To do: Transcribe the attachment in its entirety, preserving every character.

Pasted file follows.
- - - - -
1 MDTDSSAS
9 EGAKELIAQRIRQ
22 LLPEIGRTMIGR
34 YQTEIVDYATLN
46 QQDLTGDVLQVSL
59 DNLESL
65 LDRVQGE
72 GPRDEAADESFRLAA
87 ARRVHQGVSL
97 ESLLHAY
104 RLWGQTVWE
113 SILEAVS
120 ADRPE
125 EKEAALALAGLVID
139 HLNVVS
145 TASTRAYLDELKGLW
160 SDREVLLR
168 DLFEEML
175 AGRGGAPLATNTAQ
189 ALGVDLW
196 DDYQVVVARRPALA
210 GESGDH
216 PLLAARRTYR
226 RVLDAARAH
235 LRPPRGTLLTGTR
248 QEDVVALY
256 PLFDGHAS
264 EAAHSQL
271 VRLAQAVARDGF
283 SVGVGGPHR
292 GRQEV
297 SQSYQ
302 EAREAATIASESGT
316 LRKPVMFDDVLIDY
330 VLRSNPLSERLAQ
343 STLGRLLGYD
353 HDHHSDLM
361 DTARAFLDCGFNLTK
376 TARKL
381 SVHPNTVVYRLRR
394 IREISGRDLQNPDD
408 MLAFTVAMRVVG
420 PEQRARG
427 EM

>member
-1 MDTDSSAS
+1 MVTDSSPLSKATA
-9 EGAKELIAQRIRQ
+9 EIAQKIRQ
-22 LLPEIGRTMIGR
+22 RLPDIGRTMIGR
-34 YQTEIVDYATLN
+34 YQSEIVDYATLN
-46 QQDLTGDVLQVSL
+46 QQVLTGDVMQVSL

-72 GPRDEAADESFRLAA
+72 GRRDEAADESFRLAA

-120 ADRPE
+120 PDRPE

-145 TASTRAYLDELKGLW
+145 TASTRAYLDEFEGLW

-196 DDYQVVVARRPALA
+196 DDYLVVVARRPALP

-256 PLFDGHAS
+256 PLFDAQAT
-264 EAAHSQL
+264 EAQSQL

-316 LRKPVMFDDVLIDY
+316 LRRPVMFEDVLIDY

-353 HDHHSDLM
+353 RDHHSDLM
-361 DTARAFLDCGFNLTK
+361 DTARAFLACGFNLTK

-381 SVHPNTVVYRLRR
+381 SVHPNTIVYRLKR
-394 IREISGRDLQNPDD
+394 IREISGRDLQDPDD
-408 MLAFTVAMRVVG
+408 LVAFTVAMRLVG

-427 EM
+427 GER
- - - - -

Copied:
1 MDTDSSAS
9 EGAKELIAQRIRQ
22 LLPEIGRTMIGR
34 YQTEIVDYATLN
46 QQDLTGDVLQVSL
59 DNLESL
65 LDRVQGE
72 GPRDEAADESFRLAA
87 ARRVHQGVSL
97 ESLLHAY
104 RLWGQTVWE
113 SILEAVS
120 ADRPE
125 EKEAALALAGLVID
139 HLNVVS
145 TASTRAYLDELKGLW
160 SDREVLLR
168 DLFEEML
175 AGRGGAPLATNTAQ
189 ALGVDLW
196 DDYQVVVARRPALA
210 GESGDH
216 PLLAARRTYR
226 RVLDAARAH
235 LRPPRGTLLTGTR
248 QEDVVALY
256 PLFDGHAS
264 EAAHSQL
271 VRLAQAVARDGF
283 SVGVGGPHR
292 GRQEV
297 SQSYQ
302 EAREAATIASESGT
316 LRKPVMFDDVLIDY
330 VLRSNPLSERLAQ
343 STLGRLLGYD
353 HDHHSDLM
361 DTARAFLDCGFNLTK
376 TARKL
381 SVHPNTVVYRLRR
394 IREISGRDLQNPDD
408 MLAFTVAMRVVG
420 PEQRARG
427 EM

>member
-1 MDTDSSAS
+1 MVTDSSPLSKATA
-9 EGAKELIAQRIRQ
+9 EIAQKIRQ
-22 LLPEIGRTMIGR
+22 RLPDIGRTMIGR
-34 YQTEIVDYATLN
+34 YQSEIVDYATLN
-46 QQDLTGDVLQVSL
+46 QQVLTGDVMQVSL

-72 GPRDEAADESFRLAA
+72 GRRDEAADESFRLAA

-120 ADRPE
+120 PDRPE

-145 TASTRAYLDELKGLW
+145 TASTRAYLDEFEGLW

-196 DDYQVVVARRPALA
+196 DDYLVVVARRPALP

-256 PLFDGHAS
+256 PLFDAQAT
-264 EAAHSQL
+264 EAQSQL

-316 LRKPVMFDDVLIDY
+316 LRRPVMFEDVLIDY

-353 HDHHSDLM
+353 RDHHSDLM
-361 DTARAFLDCGFNLTK
+361 DTARAFLACGFNLTK

-381 SVHPNTVVYRLRR
+381 SVHPNTIVYRLKR
-394 IREISGRDLQNPDD
+394 IREISGRDLQDPDD
-408 MLAFTVAMRVVG
+408 LVAFTVAMRLVG

-427 EM
+427 GER